Wednesday, December 30, 2009

Banned in Washington State

Prosecutors, even those who are not part of the Rove Republican Racket, are always looking for a win. They are looking for a lopsided number of successful prosecutions either by trial or by plea bargain.

Now a municipal judge in Washigton State, Ralph Thompson (pictured), has felt the wrath of a prosecutor who saw his cases tossed aside or on the losing side.

So outraged, the prosecutor had the judge banned from hearing criminal cases! They accused the judge of having a "lack of knowledge" but maybe it was more a "lack of following the prosecution."

The Yakima (Washington) Herald-Republic reported Monday:

A Yakima County judge is no longer hearing District Court criminal cases because prosecutors expressed concerns that too many of his rulings showed a lack of legal knowledge. District Judge Ralph Thompson now handles county civil cases and contract judge duties for Grandview Municipal Court, where no complaints have been raised about his decisions. Chief District Judge Kevin Roy said he reassigned Thompson in early November, days after the Yakima County Prosecutor's Office first indicated its attorneys intended to request that Thompson not hear any criminal matters.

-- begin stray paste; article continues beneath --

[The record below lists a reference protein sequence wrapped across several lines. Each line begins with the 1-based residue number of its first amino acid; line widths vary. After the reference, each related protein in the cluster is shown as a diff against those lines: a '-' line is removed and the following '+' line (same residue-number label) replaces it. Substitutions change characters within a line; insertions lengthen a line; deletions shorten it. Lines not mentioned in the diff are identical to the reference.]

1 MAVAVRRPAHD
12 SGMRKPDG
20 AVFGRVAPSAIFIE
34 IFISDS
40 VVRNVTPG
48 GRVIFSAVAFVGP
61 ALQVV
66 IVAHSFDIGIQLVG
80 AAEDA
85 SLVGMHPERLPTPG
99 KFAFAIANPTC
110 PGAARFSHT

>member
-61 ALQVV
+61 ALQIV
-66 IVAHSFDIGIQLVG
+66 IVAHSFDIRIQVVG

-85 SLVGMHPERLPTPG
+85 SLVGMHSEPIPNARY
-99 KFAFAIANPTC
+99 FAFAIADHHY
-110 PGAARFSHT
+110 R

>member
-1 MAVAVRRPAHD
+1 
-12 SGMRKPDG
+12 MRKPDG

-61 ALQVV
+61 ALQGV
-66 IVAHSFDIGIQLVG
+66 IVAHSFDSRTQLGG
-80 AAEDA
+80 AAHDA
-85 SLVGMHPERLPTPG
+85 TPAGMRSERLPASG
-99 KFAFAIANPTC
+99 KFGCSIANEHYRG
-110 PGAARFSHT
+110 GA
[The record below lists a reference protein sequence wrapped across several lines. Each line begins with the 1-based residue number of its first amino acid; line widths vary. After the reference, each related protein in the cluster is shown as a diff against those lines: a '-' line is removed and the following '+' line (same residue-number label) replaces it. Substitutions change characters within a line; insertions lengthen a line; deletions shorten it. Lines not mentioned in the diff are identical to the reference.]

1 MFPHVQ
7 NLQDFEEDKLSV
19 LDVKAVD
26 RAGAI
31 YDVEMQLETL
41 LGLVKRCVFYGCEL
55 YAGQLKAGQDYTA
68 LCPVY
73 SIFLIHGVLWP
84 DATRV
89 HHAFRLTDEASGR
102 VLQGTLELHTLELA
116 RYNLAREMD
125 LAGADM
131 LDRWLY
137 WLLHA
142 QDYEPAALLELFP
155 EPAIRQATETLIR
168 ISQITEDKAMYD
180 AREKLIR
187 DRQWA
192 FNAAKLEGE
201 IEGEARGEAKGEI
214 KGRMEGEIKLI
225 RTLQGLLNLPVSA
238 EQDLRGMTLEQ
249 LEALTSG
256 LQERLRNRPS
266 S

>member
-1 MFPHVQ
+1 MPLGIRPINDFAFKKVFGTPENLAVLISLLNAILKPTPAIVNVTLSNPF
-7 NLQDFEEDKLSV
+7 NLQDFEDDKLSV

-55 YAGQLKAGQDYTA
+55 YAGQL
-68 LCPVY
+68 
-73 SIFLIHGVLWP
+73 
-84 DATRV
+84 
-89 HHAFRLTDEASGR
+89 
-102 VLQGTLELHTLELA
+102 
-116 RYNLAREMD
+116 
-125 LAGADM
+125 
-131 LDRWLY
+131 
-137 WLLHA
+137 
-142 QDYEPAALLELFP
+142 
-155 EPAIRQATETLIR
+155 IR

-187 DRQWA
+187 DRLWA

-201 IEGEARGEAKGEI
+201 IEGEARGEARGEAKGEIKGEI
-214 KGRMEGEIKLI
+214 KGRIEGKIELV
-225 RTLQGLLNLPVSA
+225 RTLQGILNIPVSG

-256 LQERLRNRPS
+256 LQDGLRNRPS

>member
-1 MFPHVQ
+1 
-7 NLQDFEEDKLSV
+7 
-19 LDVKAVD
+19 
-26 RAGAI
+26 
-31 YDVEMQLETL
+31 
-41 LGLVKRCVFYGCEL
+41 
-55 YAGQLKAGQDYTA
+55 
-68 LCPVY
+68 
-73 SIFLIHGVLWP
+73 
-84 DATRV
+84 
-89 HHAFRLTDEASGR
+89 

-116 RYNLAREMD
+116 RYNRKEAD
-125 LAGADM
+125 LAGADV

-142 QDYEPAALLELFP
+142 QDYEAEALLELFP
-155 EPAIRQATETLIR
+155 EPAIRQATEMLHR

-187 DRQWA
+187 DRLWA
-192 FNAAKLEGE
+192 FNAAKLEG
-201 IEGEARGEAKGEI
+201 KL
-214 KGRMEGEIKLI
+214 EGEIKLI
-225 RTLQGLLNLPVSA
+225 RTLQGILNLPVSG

Although incredibly rare, state law allows prosecutors to file a continuing affidavit of prejudice against a judge. The so-called "blanket affidavit" means Prosecuting Attorney Jim Hagarty's office doesn't have to block Thompson each time a case is filed. Hagarty said he made the decision only after months of review in hopes that Thompson's decision-making process would improve. And he says he will stand by it, meaning Thompson won't hear criminal cases through 2010.
Interesting the judge had no complaints now that he is hearing civil cases.

This is prosecutorial bias and it is empowered and sanctioned by state law.  State legislators in Washington need to yank this "blanket affidavit" and force a judicial review by an independent body. Prosecutors wield too much power with this in-house political procedure.